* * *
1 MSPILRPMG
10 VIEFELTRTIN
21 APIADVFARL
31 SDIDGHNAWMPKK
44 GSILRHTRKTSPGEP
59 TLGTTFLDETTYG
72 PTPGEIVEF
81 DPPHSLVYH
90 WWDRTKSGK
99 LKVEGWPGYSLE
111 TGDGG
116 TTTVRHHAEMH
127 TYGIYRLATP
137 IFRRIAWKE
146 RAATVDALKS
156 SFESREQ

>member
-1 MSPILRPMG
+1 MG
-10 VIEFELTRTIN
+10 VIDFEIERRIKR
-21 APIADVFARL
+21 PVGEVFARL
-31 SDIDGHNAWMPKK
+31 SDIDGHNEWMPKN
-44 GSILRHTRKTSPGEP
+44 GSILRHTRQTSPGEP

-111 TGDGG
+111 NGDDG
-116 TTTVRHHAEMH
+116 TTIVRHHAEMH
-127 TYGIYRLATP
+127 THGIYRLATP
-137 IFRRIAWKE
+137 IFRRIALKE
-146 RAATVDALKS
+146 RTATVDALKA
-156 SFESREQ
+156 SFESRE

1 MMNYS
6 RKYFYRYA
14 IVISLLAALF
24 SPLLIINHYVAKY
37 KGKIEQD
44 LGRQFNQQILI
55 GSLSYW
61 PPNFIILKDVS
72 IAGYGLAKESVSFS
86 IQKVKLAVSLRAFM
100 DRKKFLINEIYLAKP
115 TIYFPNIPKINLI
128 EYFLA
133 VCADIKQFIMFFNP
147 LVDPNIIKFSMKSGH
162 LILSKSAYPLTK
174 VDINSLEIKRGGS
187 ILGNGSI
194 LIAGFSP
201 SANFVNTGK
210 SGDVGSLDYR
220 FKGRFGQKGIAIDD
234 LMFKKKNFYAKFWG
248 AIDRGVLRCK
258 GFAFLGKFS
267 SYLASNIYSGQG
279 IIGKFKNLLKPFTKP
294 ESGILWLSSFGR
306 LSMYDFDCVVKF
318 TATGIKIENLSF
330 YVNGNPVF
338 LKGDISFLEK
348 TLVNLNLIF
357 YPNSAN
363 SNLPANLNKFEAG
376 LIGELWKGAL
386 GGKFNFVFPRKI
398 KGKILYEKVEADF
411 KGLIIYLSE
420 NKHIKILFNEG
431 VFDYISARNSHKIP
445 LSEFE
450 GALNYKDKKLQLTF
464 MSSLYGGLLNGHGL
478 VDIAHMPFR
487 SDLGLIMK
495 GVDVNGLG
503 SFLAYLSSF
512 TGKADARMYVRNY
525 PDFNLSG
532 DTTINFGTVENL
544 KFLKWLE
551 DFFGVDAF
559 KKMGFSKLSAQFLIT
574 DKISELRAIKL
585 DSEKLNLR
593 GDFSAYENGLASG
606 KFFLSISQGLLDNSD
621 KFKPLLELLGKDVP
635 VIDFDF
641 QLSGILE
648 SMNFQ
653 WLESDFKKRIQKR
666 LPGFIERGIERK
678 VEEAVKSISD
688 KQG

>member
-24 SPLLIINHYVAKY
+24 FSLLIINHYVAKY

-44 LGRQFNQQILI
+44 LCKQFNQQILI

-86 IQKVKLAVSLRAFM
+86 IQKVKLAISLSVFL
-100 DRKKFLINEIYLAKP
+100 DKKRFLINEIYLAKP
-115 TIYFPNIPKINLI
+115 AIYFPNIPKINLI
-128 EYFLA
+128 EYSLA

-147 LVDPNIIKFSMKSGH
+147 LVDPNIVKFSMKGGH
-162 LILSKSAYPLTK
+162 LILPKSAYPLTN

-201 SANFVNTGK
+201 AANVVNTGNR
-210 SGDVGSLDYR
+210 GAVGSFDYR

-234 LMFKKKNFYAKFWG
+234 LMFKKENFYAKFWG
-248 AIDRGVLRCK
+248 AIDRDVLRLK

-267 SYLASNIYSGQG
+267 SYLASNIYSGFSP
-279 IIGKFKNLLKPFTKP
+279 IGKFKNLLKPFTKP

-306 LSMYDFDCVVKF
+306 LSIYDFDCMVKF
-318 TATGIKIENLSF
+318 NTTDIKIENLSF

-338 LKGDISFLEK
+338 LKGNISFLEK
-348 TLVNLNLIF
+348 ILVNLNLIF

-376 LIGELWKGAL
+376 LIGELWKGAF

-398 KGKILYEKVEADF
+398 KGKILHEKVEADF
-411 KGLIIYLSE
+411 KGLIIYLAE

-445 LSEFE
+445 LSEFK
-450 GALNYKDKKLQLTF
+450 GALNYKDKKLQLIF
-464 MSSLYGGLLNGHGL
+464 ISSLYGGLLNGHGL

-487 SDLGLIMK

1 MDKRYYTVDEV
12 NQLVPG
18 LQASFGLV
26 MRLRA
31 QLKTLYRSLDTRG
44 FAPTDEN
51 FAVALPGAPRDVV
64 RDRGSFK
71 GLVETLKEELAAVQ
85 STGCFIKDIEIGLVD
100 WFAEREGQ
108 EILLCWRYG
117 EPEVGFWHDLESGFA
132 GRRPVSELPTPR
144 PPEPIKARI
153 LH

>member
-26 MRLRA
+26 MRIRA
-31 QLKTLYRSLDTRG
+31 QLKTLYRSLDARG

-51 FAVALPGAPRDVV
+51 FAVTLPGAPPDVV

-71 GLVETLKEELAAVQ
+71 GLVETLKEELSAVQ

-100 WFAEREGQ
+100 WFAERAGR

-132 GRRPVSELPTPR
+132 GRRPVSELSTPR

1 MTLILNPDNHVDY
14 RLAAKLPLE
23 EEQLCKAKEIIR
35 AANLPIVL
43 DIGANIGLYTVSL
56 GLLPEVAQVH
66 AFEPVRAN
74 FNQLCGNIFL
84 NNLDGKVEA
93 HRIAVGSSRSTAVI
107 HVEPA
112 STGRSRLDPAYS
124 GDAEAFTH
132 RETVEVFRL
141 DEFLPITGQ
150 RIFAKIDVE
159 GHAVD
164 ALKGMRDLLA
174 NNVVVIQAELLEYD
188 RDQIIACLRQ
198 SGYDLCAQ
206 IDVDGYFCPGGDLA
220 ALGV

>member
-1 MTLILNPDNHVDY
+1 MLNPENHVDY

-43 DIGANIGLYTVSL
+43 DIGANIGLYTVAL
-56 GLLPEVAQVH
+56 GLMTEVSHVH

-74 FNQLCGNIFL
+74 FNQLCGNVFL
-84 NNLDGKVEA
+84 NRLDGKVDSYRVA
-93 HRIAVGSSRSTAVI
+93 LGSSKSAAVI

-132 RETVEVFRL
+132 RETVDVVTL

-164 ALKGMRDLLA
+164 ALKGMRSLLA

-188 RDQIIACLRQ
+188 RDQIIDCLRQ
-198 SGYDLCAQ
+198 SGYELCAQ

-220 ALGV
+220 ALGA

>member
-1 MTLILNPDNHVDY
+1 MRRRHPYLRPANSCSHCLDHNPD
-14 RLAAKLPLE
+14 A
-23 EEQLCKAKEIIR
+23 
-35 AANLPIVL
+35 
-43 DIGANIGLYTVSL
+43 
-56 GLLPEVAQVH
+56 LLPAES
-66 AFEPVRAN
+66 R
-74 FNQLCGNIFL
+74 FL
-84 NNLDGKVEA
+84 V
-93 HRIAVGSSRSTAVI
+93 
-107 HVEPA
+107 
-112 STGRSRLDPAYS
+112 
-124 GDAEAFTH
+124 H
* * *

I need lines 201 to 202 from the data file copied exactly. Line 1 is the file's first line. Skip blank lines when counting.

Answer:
159 GHAVD
164 ALKGMRDLLA